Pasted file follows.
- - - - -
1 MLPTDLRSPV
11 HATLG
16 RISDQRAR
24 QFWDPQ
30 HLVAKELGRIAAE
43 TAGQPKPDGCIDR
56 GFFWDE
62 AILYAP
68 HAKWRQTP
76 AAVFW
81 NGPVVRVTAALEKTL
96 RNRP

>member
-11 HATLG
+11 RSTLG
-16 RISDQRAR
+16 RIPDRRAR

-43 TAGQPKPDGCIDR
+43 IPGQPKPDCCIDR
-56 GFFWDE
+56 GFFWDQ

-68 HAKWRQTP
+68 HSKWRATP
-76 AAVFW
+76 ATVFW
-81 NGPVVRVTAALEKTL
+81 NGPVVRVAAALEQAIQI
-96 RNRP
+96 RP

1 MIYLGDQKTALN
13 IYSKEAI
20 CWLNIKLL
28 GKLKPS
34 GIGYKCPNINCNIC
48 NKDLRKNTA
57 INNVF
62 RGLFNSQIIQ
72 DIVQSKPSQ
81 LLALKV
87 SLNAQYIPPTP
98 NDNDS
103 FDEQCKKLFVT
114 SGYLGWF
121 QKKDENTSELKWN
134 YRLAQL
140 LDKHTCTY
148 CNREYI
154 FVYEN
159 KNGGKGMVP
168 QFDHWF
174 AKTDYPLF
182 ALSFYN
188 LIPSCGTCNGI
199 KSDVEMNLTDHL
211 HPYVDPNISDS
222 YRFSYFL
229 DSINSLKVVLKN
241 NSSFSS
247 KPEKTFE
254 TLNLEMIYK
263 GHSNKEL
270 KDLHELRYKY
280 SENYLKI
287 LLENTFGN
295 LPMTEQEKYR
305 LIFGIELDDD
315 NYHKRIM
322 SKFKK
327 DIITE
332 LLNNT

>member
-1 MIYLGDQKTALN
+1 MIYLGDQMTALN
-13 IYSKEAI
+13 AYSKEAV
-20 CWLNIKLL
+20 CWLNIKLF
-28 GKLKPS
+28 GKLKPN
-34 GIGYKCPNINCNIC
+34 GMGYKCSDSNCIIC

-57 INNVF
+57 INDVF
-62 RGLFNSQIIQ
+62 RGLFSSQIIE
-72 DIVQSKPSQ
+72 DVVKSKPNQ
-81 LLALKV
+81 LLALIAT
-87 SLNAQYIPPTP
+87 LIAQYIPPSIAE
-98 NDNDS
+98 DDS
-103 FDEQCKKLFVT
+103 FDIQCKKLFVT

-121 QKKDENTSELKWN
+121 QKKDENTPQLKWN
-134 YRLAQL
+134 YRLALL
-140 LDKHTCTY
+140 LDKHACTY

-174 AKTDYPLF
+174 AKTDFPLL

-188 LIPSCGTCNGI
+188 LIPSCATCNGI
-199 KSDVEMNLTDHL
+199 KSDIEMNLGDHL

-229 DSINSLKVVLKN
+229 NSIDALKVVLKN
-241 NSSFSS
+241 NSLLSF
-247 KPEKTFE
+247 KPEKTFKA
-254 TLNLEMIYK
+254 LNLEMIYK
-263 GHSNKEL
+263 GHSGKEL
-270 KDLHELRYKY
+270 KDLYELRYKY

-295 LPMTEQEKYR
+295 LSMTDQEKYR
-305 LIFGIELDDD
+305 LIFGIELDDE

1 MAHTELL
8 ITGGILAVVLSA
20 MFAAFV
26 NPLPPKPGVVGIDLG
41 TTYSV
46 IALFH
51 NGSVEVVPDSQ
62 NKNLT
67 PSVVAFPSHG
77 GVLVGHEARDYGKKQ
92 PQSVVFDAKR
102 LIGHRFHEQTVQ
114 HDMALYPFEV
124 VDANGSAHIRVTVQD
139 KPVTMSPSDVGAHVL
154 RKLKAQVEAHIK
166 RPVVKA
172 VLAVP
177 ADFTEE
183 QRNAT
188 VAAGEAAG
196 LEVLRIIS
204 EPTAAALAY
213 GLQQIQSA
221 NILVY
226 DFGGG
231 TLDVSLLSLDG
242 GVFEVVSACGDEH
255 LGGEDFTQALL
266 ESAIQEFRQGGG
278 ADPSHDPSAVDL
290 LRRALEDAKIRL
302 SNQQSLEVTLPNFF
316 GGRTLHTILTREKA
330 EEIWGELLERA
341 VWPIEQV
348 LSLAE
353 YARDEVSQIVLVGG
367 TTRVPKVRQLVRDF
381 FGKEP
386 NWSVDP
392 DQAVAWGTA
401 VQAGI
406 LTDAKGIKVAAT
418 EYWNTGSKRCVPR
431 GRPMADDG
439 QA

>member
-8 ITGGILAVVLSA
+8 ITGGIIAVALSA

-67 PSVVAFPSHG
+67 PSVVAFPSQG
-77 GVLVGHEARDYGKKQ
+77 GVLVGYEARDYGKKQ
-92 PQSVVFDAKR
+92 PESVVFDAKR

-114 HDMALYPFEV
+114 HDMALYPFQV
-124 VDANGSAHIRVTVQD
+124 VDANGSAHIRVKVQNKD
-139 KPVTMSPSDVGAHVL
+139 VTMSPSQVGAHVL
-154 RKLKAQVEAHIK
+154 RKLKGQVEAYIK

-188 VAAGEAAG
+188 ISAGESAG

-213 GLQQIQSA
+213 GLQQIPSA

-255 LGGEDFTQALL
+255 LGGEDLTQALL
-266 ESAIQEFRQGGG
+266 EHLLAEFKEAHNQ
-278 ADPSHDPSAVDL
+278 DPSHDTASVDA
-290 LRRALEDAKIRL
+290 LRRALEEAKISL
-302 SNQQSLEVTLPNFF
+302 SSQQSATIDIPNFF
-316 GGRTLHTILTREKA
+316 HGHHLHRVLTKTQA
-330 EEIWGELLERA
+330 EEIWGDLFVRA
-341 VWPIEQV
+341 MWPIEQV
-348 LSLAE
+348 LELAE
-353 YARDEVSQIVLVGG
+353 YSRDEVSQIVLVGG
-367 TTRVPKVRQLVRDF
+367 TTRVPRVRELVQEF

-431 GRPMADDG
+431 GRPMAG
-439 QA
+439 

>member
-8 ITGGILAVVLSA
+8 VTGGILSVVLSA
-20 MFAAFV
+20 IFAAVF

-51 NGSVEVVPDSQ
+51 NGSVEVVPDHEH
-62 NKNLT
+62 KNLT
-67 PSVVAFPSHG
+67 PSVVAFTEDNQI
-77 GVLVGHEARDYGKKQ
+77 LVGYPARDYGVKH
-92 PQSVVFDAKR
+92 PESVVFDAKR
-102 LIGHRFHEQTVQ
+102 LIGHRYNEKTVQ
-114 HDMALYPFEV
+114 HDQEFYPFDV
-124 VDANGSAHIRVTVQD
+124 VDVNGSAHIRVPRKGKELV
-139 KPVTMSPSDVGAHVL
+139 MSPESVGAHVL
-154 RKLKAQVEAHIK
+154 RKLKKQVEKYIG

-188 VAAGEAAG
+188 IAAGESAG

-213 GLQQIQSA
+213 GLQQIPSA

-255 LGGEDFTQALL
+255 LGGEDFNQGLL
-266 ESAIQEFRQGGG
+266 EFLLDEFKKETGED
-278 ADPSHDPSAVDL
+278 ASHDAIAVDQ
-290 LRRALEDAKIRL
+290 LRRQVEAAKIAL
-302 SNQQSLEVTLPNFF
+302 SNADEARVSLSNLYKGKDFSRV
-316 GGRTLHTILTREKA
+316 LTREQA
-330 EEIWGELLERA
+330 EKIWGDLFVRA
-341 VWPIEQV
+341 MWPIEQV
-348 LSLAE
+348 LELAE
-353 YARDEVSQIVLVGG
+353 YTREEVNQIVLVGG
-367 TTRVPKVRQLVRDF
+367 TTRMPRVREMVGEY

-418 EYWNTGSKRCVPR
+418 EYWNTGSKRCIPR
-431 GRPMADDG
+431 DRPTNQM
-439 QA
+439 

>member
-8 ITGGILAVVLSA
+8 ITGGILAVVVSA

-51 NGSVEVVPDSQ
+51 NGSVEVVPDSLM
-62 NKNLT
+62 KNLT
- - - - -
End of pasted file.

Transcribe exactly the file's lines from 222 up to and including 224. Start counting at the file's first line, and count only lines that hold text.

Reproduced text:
+20 IFAAVF

-51 NGSVEVVPDSQ
+51 NGSVEVVPDHEH